Now we're talking about the $15,000 tax credit for first-time homebuyers that the Biden administration is proposing. So, currently, it looks like Biden is the projected winner of the 2020 election. So they've, put their administration has put out a tax plan, actually an entire housing plan. I'm going to walk you through what we know about it so far.
So the Biden administration is proposing a $640 billion fund for housing over the next 10 years. So what this fund is aiming to do is take care of four main things.
Number one is redlining. So there, they're looking to put money in to remove a lot of the predatory practices that are still going on in the real estate industry.
They also want to increase supply so 300 billion of the 640 billion is going just towards increasing supply which is huge because we have super limited supply right now, which is causing home prices to skyrocket. So hopefully having this housing bill will actually help increase supply and lower the cost of homes.
Also increasing energy efficiency and affordable housing, and part of that affordable housing is increasing the supply as well. They've also talked about increasing low-income housing and subsidies like that as well.
Now, some of the details are a little bit hazy as, since these are just kind of a general proposal that the administration has put out, but an interesting approach at least to see what's the potential for the next four years, if Biden is confirmed as the 2020 president.
So here's what we know so far. What the Biden administration has said is that they'll give a $15,000 up to a $15,000, a tax credit for first-time homebuyers. The details are a little bit hazy. This is just because it's a proposal of a transitioning administration. But, the keyword here is they said "up to", so we're not entirely sure it's going to be $15,000 or what kind of limit is going to happen.
After the housing crash in the Bush administration, there was a $7,500 tax credit that was given. Okay. and it was actually 10% of the purchase price up to $7,500, the Obama administration bumped that up to $8,000. So now we're seeing the Biden administration coming in and saying $15,000.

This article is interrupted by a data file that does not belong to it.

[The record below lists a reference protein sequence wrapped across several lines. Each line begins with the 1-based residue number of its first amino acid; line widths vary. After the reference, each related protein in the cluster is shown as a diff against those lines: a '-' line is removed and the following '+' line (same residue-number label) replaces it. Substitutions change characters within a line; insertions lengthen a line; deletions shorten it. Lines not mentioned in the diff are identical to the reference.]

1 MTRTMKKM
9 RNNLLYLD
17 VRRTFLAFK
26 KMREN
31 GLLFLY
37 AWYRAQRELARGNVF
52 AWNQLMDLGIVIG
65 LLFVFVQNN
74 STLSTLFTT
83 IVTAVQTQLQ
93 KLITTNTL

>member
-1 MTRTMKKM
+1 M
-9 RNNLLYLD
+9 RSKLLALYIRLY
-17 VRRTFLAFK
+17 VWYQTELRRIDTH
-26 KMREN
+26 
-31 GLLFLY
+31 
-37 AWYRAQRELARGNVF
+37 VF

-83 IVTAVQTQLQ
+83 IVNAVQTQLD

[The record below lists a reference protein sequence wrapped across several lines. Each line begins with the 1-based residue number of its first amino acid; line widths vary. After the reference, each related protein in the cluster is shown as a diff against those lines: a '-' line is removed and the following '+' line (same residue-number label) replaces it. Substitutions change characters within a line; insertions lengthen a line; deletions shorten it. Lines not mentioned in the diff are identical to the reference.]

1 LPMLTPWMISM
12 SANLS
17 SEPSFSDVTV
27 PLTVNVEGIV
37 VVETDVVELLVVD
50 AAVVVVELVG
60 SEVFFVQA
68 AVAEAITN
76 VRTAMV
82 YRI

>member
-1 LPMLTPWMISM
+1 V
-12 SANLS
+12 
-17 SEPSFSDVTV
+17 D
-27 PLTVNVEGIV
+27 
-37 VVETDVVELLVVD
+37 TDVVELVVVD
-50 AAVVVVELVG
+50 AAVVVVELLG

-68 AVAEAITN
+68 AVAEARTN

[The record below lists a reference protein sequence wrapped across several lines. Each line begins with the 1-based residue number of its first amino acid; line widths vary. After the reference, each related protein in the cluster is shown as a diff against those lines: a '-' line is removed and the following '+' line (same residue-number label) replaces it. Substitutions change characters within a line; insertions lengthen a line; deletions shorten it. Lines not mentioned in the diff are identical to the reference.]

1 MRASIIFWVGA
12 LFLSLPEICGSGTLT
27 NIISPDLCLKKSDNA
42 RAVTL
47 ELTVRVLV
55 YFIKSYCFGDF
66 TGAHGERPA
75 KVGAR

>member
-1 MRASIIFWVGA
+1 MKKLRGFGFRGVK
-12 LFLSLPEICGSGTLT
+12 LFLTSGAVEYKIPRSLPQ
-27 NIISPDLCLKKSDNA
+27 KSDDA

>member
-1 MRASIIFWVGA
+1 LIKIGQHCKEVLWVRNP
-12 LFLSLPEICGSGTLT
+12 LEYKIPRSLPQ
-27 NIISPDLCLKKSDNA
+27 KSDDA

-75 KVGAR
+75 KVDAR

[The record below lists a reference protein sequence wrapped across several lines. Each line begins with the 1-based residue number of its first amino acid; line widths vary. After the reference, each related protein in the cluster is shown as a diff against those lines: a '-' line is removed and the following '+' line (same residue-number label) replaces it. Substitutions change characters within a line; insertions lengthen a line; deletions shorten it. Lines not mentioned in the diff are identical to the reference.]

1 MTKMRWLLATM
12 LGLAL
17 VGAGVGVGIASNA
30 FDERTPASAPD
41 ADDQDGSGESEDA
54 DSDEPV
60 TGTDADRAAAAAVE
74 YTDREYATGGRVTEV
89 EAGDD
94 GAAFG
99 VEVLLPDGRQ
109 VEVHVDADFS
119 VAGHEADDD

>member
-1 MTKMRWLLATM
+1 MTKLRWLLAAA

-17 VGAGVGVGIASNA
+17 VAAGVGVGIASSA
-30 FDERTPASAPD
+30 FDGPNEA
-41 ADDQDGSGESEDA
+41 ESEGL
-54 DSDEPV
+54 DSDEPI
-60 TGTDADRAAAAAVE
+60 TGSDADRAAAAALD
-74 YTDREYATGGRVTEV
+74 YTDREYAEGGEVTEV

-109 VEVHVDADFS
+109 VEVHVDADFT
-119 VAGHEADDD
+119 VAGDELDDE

Now again, there are no clear details on who's eligible. If it's only for first-time home buyers, if there's a percentage included with this, it's really hazy and they haven't ironed that out yet.
But a key detail here that has been explained is that in the Bush administration, this tax credit was only given at tax filing. So for instance, if you purchased a home in April, you wouldn't see that tax credit until you filed your taxes at the end of the year. So you would've had to get that money upfront and then receive the credit later.
But in the Biden administration, they have projected, that they'll actually make those funds available at the time of purchase. So you'd have those funds available when you actually purchase the home. And with this, this is huge because you're not fronting the money because it almost doesn't make sense if you're giving somebody a credit. Because they need money for a down payment and closing costs, but you're expecting them to front it and then you're going to give them that money back later, most people don't have that money available. So this money could be really helpful in stimulating the economy.
Now, the difficult part here is this would not do very well in our current market. See, the huge problem with this is it could cause home prices to skyrocket. The reason why is because this is an incentive for more buyers to come to the market home prices are already crazy high and the market's really competitive. We're in a seller's market because we have low inventory. So very few homes and a lot of buyers. So attracting more buyers with a tax credit is not the smartest move.
So here's my anticipation. I anticipate the Biden administration is expecting a correction, a market correction in the next four years.
We've talked about this on the channel before that in the chart we can see that the blue line is average rent affordability, and the red is home affordability. So there's this huge spread. This 31% spread between affordability. Over the next four years, we anticipate a correction, right?
Housing markets and all markets, in general, go up and go down and go up and go down. So since we're at the height here, we expect somewhere over the next four years for this to trail back down. My anticipation is that the Biden administration probably has this $15,000 tax credit, not to put out in the beginning, but possibly to put out maybe year three or year four, when we see buyer demand to start slow down. Then they can put the tax credit out, to stimulate demand a little bit more. That's my assumption. I'm not an economist, but that's what I'm guessing they're using or wanting to propose this $15,000 for, but it's all wrapped up into this, this package that they have, that's $640 billion going to all different aspects of housing.
So we'll see if this pans out if this is something that's going to come to fruition. Right now it's just talking. It's just the proposal by the Biden administration.